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Protestors Clash With Security Forces Across Egypt After Crackdown

Dec 27, 2013
Originally published on December 27, 2013 5:15 pm
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Egypt appears to be at risk of a violent insurgency and a repressive counterinsurgency. This week, following a car bombing at a police building in the Nile Delta city of Mansoura, a bombing that claimed 16 lives, the government declared the Muslim Brotherhood a terrorist organization. That was despite the group's denial of having anything to do with the attack. And in fact, a more militant fringe group did claim responsibility for it.

Today, there were continued protests. And yesterday, a small bomb was exploded near a bus in Cairo. Tamer El-Ghobashy reports from Cairo for The Wall Street Journal and joins us now. Welcome.


SIEGEL: Is the violence getting worse in Egypt?

EL-GHOBASHY: It depends on how you look at it. Violence that we have been seeing since the July 3rd coup was primarily confined to the North Sinai region, which is sparsely populated and has been a kind of flashpoint over several decades in Egypt. That violence is starting to encroach closer to Cairo. We saw that with that bomb that went off near a bus and injured five people yesterday. You know, that came on the heels of the government declaring the Muslim Brotherhood a terrorist organization, which, as you know, carries with it extreme and quite draconian punishment.

SIEGEL: Secretary of State John Kerry has both condemned the bombings but also been critical of the move to brand the Muslim Brotherhood a terrorist group. I wonder, Tamer, given how many leaders of the Brotherhood have been arrested, how many of its offices and affiliated groups shut down, does the designation really pack substance or is it a case of adding insult to injury?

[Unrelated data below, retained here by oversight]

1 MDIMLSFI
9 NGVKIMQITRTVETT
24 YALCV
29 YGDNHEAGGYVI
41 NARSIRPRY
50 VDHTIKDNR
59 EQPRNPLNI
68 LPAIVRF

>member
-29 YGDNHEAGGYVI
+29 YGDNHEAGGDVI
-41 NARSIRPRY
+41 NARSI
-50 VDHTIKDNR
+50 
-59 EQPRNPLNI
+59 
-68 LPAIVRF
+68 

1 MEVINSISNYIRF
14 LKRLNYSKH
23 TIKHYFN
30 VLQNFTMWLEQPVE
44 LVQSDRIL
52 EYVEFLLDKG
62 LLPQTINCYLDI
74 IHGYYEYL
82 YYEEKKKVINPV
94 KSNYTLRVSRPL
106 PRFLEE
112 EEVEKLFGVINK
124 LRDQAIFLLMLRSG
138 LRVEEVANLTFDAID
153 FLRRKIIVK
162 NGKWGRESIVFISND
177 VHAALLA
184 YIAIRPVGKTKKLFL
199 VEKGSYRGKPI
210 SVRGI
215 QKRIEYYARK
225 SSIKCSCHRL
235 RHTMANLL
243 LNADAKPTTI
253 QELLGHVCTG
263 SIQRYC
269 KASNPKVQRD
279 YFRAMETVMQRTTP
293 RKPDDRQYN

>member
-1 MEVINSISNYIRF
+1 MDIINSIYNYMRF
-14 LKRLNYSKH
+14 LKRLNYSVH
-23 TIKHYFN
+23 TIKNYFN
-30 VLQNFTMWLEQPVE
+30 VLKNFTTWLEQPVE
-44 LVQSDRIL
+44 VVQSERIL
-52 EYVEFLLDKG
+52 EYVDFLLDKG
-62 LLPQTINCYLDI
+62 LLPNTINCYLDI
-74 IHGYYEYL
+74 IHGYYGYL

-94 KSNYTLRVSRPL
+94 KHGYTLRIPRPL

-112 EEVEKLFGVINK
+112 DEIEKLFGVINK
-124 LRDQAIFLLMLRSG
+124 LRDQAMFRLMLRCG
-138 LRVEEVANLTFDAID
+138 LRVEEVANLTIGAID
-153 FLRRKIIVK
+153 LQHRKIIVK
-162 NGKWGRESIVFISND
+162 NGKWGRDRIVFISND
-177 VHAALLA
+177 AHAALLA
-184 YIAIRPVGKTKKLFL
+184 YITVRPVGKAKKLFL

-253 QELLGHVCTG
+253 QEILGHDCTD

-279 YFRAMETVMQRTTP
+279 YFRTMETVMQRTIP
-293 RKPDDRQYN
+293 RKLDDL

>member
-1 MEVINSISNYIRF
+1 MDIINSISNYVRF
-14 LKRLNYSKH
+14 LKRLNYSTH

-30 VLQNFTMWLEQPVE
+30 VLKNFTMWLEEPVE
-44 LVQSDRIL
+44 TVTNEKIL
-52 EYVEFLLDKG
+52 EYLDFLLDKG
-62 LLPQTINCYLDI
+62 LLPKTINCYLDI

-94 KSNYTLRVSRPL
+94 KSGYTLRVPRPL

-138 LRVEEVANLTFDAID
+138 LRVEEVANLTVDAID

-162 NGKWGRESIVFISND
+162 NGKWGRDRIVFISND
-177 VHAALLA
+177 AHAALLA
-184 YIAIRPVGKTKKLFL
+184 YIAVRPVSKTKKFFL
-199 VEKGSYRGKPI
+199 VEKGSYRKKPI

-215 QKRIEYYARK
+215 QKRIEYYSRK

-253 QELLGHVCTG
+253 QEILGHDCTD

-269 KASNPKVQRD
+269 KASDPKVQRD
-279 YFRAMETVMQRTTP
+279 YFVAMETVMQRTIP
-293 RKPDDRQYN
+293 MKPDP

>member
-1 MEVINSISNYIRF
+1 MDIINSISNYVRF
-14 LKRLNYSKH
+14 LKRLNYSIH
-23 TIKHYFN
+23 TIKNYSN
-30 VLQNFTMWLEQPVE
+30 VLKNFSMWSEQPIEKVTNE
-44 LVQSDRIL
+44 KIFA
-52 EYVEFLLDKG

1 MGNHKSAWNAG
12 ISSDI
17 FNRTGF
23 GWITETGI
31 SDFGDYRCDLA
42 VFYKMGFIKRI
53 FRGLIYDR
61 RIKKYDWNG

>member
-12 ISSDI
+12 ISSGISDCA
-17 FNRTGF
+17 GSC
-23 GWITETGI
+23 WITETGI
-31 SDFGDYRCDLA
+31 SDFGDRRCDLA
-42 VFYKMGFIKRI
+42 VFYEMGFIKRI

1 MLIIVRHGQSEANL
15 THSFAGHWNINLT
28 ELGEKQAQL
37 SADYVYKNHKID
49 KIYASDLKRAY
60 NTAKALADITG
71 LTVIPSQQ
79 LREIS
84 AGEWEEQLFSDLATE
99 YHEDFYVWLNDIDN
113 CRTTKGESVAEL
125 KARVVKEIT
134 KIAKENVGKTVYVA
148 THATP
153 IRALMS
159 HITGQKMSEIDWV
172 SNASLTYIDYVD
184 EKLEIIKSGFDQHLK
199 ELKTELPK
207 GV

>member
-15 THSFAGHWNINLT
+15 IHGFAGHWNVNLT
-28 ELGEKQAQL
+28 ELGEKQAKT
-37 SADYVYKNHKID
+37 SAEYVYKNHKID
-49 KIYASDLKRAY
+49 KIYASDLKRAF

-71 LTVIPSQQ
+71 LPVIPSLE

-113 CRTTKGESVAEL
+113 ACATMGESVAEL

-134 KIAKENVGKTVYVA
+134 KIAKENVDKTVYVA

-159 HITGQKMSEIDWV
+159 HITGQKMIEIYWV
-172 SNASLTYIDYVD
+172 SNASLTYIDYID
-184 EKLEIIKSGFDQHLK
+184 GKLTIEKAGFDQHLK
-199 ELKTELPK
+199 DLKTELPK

EL-GHOBASHY: Yeah, certainly. Of course, the top leadership of the Muslim Brotherhood and much of the middle ranking members are behind bars. This designation seems targeted specifically at the street action that we've seen consistently since July, very specifically the university protests, which have been proven quite difficult for the state security apparatus to suppress for both logistical reasons and public relations reason. I think there's - even though there's a very anti-Brotherhood sentiment among the larger Egyptian population, they're less willing to see police handle university students with some form of brutality.

SIEGEL: But in this - under this decree, students who had staged protests today on a Friday in Cairo, they would be considered engaging in a terrorist activity?

EL-GHOBASHY: Indeed. If, you know, the broad, you know, language of this designation gives the police and the military not only authority to secure government buildings and immediately put down any threat to it but it also contains language that gives them the authority to do the same at universities.

SIEGEL: Let me ask you about this terrorist designation. The Muslim Brotherhood, obviously, lost a lot of support in the country when its member Mohammed Morsi was the president. But it has won all the elections that Egypt has had since Hosni Mubarak was ousted. Can that big a slice of Egyptian society actually be criminalized and designated terrorists even if it's 10 percent of Egyptian society?

EL-GHOBASHY: This is what is remarkable about this designation is that it doesn't only explicitly say that people who are members of the organization are subject to these terrorism laws. No, it says anyone who supports them, anyone who marches on their behalf, anyone who distributes literature in support of them. You know, experts have estimated there are 300,000 active registered members of the Muslim Brotherhood but their support base still remains rather large. So can the Egyptian criminal justice system handle this or are we going to see expedited trials and, you know, political charges? It still remains to be seen.

SIEGEL: Tamer El-Ghobashy, Middle East correspondent for The Wall Street Journal, speaking to us from Cairo. Tamer, thank you.

EL-GHOBASHY: My pleasure. Thank you. Transcript provided by NPR, Copyright NPR.